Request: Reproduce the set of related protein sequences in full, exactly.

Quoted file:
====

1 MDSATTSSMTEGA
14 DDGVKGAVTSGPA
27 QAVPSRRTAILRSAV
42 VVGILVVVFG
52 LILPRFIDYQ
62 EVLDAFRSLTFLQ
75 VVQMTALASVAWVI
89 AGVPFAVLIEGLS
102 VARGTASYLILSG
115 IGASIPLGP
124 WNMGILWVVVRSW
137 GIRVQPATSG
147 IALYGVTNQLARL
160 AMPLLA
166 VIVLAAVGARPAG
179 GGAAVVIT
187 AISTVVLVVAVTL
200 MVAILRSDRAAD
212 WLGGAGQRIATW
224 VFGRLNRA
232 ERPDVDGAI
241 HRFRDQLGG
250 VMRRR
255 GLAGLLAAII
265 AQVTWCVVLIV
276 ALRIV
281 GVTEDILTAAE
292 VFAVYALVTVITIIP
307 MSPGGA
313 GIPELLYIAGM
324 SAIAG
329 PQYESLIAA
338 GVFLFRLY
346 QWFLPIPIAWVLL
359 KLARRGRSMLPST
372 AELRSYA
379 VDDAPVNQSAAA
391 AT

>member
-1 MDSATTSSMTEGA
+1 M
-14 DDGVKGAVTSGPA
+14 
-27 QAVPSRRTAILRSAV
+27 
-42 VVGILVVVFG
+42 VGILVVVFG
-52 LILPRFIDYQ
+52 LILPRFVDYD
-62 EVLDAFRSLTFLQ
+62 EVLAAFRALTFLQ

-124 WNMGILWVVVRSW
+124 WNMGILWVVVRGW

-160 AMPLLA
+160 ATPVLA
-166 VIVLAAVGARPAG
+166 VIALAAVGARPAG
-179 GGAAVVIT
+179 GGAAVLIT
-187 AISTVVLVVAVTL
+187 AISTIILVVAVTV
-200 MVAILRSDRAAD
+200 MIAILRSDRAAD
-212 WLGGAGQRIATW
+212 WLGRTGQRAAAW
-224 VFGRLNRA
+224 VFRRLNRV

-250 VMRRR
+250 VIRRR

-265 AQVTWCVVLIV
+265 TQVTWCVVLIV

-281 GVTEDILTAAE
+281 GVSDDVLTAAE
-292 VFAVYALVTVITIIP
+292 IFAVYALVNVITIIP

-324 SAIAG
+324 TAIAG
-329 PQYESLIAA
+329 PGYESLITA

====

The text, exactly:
1 MDSATTSSMTEGA
14 DDGVKGAVTSGPA
27 QAVPSRRTAILRSAV
42 VVGILVVVFG
52 LILPRFIDYQ
62 EVLDAFRSLTFLQ
75 VVQMTALASVAWVI
89 AGVPFAVLIEGLS
102 VARGTASYLILSG
115 IGASIPLGP
124 WNMGILWVVVRSW
137 GIRVQPATSG
147 IALYGVTNQLARL
160 AMPLLA
166 VIVLAAVGARPAG
179 GGAAVVIT
187 AISTVVLVVAVTL
200 MVAILRSDRAAD
212 WLGGAGQRIATW
224 VFGRLNRA
232 ERPDVDGAI
241 HRFRDQLGG
250 VMRRR
255 GLAGLLAAII
265 AQVTWCVVLIV
276 ALRIV
281 GVTEDILTAAE
292 VFAVYALVTVITIIP
307 MSPGGA
313 GIPELLYIAGM
324 SAIAG
329 PQYESLIAA
338 GVFLFRLY
346 QWFLPIPIAWVLL
359 KLARRGRSMLPST
372 AELRSYA
379 VDDAPVNQSAAA
391 AT

>member
-1 MDSATTSSMTEGA
+1 M
-14 DDGVKGAVTSGPA
+14 
-27 QAVPSRRTAILRSAV
+27 
-42 VVGILVVVFG
+42 VGILVVVFG
-52 LILPRFIDYQ
+52 LILPRFVDYD
-62 EVLDAFRSLTFLQ
+62 EVLAAFRALTFLQ

-124 WNMGILWVVVRSW
+124 WNMGILWVVVRGW

-160 AMPLLA
+160 ATPVLA
-166 VIVLAAVGARPAG
+166 VIALAAVGARPAG
-179 GGAAVVIT
+179 GGAAVLIT
-187 AISTVVLVVAVTL
+187 AISTIILVVAVTV
-200 MVAILRSDRAAD
+200 MIAILRSDRAAD
-212 WLGGAGQRIATW
+212 WLGRTGQRAAAW
-224 VFGRLNRA
+224 VFRRLNRV

-250 VMRRR
+250 VIRRR

-265 AQVTWCVVLIV
+265 TQVTWCVVLIV

-281 GVTEDILTAAE
+281 GVSDDVLTAAE
-292 VFAVYALVTVITIIP
+292 IFAVYALVNVITIIP

-324 SAIAG
+324 TAIAG
-329 PQYESLIAA
+329 PGYESLITA